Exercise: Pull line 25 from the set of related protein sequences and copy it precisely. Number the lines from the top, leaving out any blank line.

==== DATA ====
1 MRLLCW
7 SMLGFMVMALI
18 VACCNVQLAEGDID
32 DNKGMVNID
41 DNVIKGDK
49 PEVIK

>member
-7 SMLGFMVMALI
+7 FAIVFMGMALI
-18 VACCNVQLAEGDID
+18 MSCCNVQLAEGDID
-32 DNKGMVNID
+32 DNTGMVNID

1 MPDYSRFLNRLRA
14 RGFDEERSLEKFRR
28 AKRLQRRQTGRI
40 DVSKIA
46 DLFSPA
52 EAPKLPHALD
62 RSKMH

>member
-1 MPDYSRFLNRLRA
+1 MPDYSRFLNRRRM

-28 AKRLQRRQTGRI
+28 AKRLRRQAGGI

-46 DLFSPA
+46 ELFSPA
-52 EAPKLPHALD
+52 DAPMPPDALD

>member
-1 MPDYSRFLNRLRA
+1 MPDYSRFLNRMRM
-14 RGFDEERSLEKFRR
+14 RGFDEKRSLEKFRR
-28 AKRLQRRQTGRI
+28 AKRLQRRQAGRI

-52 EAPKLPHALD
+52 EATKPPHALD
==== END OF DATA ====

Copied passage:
+28 AKRLRRQAGGI